Giant couscous Moghrabieh.
Cook with just over double the quantity of water with salt or stock.
Simmer for 45 minutes.
The most famous part of North African cuisine, used as the main ingredient in many dishes in much the same way as rice.
Couscous is often referred to as Moroccan, but it is equally used in Algeria, Tunisia and Libya. The term comes from the Berber language, there it is called seksou. It consists of small grains, the main ingredient of which is semolina.
Couscous should be steamed two or three times. When properly cooked the texture is light and fluffy. The traditional North African method is to use a steamer called couscoussiere. The base is a tall metal pot shaped rather like an oil har in which the meat and vegetables are cooked in a stew. On top of the base a steamer sits where the couscous is cooked, absorbing the flavours from the stew.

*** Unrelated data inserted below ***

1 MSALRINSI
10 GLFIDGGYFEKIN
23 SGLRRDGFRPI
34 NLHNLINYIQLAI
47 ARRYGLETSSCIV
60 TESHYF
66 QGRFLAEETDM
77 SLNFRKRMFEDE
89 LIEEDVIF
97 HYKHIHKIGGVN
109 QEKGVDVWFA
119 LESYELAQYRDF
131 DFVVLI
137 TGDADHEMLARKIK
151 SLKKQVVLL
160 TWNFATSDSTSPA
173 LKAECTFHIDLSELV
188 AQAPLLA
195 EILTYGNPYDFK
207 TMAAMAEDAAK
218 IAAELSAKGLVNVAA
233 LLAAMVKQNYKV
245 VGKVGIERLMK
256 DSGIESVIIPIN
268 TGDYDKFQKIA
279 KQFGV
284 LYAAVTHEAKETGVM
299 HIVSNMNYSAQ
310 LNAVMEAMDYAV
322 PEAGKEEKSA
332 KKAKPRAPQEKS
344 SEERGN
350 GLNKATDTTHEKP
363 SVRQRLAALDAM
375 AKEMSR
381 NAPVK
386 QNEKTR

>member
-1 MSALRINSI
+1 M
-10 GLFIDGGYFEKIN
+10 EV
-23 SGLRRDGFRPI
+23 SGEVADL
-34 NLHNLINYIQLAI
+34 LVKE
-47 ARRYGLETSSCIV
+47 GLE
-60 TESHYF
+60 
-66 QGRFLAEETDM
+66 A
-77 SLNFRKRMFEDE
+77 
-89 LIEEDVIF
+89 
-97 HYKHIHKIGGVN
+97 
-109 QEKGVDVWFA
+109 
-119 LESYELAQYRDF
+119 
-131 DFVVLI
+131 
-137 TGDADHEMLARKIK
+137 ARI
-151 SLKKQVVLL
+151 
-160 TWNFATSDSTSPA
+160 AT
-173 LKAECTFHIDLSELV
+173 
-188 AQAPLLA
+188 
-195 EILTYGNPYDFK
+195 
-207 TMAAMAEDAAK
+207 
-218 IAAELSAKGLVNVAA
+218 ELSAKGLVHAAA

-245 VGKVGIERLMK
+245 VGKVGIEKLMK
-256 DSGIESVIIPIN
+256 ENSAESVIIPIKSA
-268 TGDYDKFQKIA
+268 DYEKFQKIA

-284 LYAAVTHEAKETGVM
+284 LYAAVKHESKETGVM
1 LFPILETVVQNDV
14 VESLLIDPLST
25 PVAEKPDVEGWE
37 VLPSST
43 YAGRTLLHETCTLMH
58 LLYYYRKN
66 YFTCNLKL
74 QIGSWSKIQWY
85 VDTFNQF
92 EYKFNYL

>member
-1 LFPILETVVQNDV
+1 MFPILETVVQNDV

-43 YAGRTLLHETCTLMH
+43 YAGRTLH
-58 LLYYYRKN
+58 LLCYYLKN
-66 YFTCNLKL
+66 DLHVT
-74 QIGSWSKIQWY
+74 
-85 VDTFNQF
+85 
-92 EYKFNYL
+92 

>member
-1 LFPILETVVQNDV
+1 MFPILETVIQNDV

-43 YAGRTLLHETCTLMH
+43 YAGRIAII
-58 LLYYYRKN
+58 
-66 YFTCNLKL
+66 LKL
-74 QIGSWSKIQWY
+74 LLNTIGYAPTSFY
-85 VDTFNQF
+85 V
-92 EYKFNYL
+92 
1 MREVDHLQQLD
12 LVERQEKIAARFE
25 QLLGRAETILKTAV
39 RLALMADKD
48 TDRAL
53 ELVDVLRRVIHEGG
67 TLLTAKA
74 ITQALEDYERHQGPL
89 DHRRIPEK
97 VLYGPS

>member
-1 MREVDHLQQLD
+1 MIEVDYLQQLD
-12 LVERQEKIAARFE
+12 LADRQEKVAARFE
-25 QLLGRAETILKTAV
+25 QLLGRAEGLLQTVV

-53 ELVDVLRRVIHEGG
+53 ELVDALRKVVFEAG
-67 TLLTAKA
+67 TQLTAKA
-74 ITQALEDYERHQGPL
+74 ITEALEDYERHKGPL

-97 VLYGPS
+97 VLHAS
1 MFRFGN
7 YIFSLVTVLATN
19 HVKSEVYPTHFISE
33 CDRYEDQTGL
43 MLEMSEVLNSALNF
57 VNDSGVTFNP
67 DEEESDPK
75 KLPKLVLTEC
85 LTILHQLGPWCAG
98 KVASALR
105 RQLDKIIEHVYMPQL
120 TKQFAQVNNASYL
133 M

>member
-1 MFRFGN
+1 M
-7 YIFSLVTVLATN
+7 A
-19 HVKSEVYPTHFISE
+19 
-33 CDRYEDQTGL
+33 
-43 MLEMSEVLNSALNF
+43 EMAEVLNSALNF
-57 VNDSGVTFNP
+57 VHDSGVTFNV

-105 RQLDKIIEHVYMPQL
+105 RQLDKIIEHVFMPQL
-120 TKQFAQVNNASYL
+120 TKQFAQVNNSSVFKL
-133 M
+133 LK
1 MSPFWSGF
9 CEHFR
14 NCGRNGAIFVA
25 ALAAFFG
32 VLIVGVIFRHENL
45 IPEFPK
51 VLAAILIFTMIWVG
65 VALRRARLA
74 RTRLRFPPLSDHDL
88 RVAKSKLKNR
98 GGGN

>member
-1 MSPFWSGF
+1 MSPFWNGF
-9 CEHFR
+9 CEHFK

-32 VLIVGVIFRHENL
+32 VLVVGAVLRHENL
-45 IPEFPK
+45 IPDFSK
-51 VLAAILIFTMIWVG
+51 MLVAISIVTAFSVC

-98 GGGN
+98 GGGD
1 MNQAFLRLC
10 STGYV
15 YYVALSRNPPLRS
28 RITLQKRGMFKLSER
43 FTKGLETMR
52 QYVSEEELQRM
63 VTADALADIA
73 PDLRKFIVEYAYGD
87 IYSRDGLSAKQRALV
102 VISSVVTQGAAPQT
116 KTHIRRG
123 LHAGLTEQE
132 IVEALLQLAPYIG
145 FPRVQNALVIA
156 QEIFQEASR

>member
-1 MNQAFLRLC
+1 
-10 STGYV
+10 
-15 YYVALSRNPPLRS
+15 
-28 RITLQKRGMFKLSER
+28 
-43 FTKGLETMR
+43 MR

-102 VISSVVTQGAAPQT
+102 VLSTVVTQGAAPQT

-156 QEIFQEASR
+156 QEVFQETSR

Couscous also comes in large grains called Giant couscous. Israeli couscous or the Arabic name is Moghrabieh. This couscous comes from the Lebanon and is a larger version of the familiar couscous. Each uncooked grain is about 5mm across.